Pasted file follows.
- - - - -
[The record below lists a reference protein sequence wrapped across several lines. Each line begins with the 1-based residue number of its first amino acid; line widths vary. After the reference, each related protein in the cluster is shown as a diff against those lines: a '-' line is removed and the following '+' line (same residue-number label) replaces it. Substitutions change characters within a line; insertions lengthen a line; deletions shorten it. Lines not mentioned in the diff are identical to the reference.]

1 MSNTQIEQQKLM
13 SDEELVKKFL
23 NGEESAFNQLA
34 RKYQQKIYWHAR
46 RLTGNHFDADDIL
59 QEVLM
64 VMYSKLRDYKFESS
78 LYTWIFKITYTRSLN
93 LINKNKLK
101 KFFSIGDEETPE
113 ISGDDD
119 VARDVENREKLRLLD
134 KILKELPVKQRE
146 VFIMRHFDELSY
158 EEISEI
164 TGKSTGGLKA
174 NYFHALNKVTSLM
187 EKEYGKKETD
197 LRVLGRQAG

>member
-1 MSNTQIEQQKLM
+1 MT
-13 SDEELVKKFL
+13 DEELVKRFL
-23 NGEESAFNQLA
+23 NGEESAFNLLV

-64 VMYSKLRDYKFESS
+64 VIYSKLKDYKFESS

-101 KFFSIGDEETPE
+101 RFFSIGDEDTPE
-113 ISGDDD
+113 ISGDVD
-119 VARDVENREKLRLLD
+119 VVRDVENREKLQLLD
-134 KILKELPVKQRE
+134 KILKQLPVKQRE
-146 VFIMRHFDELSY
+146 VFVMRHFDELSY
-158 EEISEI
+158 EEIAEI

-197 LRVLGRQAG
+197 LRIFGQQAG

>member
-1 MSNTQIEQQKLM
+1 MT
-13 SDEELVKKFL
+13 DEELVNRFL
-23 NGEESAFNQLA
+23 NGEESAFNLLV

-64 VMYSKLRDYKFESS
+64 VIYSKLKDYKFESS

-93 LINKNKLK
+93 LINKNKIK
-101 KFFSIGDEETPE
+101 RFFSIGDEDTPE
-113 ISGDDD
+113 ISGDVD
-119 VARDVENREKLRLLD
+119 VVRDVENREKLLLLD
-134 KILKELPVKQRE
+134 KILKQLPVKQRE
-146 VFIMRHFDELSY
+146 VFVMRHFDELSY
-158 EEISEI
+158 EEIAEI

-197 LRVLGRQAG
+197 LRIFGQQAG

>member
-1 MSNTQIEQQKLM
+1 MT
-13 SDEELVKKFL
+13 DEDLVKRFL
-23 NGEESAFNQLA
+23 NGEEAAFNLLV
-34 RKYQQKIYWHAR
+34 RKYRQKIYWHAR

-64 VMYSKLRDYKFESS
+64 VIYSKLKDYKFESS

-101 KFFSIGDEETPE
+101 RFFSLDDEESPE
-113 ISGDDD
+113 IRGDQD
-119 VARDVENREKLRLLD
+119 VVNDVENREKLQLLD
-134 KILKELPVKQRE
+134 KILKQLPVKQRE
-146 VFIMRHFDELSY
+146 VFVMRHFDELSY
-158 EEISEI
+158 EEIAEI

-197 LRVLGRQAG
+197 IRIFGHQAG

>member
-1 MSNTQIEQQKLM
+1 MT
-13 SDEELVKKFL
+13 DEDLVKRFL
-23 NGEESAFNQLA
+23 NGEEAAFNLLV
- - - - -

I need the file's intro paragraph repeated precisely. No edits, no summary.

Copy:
[The record below lists a reference protein sequence wrapped across several lines. Each line begins with the 1-based residue number of its first amino acid; line widths vary. After the reference, each related protein in the cluster is shown as a diff against those lines: a '-' line is removed and the following '+' line (same residue-number label) replaces it. Substitutions change characters within a line; insertions lengthen a line; deletions shorten it. Lines not mentioned in the diff are identical to the reference.]